Bev FitzGerald: I sit on the committee of the Society of Fellows in London and that recently organised a day-long conference on mediation, attended by 100 people. So we seem to have hit the right spot; people came from across the market, there were a lot of insurers there. We had the sense that they were still on their learning curve; that they really hadn't bottomed this out. But it was encouraging.

David Taylor: It's appearing in more and more, and certainly more and more in the market in which I'm in, the marine market. For example, we're just reviewing the basic hold clauses and, without question, mediation clauses are in there. And some new sets of clauses produced independently have mediation clauses, so I'm seeing mediation clauses appearing in international trade contracts, which the client has put in.

David Simpson: Our experience is that mediation is on the increase and certainly I think our experience of late has been positive, very positive. As far as I'm concerned, any misgivings that I might once have had are now dispelled.

Alison Clarke: In clinical negligence, we have seen an increase in the uptake of mediations, but I think it's still very small numbers of cases.

The problem is that lawyers are not trained in mediation. They're trained to litigate and quite often, particularly in my area, a lot of lawyers, claimant lawyers, aren't used to negotiating with their clients at their shoulder. They're very nervous of that and they're very nervous of exposing themselves and their client, and there are also great fears about when to mediate, so quite often when we offer mediation we get the answer back: "Well we haven't had an experts' meeting, we haven't exchanged experts reports, we're not ready."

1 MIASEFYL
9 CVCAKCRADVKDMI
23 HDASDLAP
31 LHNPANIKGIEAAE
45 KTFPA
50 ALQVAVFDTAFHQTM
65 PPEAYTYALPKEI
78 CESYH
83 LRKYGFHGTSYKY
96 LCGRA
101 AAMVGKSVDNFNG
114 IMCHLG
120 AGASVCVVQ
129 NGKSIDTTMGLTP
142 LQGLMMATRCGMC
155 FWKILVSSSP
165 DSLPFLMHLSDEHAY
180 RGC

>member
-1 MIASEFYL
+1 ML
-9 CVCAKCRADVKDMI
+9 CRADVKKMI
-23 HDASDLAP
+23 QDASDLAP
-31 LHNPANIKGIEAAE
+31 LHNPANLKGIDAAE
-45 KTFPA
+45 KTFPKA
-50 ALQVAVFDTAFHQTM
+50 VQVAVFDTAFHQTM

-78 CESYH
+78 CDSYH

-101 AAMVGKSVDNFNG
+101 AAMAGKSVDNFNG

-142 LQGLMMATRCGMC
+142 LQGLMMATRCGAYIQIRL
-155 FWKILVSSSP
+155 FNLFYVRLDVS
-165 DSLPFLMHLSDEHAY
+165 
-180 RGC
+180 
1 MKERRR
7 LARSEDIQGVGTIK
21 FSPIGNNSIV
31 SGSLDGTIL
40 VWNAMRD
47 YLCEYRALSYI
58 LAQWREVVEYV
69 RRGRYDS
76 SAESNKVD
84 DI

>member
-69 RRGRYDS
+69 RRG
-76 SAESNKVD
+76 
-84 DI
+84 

We have found some difficulties with district judges. We've said, "Well look, we think we should be considering mediation," and the district judge has said: "Well no, why?" They have been easily persuaded by the other side.

Bill Radcliffe: I think it's quite interesting that the commercial court made 241 orders for mediation and the success rate, the settlement rate, was 83%.

Patrick Gaul: I don't think it'll really catch fire until it affects the general insurance market and personal injury claims. That is still the biggest litigation market.